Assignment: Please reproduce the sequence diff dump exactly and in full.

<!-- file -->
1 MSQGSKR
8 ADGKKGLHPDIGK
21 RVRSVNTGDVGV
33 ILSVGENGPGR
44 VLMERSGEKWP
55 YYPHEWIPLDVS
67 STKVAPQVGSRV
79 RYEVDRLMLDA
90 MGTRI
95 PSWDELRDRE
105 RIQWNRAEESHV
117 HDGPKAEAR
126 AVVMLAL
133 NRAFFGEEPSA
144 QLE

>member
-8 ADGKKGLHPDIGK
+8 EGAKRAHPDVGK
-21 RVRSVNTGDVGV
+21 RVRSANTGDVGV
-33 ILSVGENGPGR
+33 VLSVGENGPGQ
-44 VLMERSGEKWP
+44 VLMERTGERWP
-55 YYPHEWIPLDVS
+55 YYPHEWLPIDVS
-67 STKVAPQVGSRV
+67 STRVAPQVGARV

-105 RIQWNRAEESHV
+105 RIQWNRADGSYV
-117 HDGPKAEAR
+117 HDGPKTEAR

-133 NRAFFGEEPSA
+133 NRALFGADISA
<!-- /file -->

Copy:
1 MSQGSKR
8 ADGKKGLHPDIGK
21 RVRSVNTGDVGV
33 ILSVGENGPGR
44 VLMERSGEKWP
55 YYPHEWIPLDVS
67 STKVAPQVGSRV
79 RYEVDRLMLDA
90 MGTRI
95 PSWDELRDRE
105 RIQWNRAEESHV
117 HDGPKAEAR
126 AVVMLAL
133 NRAFFGEEPSA
144 QLE

>member
-8 ADGKKGLHPDIGK
+8 EGAKRAHPDVGK
-21 RVRSVNTGDVGV
+21 RVRSANTGDVGV
-33 ILSVGENGPGR
+33 VLSVGENGPGQ
-44 VLMERSGEKWP
+44 VLMERTGERWP
-55 YYPHEWIPLDVS
+55 YYPHEWLPIDVS
-67 STKVAPQVGSRV
+67 STRVAPQVGARV

-105 RIQWNRAEESHV
+105 RIQWNRADGSYV
-117 HDGPKAEAR
+117 HDGPKTEAR

-133 NRAFFGEEPSA
+133 NRALFGADISA